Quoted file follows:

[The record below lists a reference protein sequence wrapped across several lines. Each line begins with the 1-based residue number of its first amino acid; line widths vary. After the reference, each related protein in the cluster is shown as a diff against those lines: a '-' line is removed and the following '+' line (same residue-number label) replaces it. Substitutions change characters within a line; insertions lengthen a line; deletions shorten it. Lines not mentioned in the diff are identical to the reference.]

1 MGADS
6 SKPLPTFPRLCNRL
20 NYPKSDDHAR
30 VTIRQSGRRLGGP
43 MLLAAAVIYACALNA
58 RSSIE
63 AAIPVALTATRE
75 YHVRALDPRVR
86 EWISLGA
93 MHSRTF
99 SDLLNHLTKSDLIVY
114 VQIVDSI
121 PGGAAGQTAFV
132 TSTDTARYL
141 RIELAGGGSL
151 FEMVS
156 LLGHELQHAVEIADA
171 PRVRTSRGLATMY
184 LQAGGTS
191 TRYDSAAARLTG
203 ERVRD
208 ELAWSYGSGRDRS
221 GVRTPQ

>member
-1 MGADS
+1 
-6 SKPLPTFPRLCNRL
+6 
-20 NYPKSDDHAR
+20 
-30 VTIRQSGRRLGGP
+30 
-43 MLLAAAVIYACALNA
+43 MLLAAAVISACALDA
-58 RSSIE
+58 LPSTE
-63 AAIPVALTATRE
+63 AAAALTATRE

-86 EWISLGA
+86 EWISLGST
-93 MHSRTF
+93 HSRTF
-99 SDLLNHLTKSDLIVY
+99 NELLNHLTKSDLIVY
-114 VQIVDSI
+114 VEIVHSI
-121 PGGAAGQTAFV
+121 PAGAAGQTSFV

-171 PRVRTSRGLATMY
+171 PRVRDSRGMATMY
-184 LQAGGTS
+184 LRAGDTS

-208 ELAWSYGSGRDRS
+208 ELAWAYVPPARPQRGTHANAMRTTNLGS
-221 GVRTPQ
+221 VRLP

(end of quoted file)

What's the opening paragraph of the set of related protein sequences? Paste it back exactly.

[The record below lists a reference protein sequence wrapped across several lines. Each line begins with the 1-based residue number of its first amino acid; line widths vary. After the reference, each related protein in the cluster is shown as a diff against those lines: a '-' line is removed and the following '+' line (same residue-number label) replaces it. Substitutions change characters within a line; insertions lengthen a line; deletions shorten it. Lines not mentioned in the diff are identical to the reference.]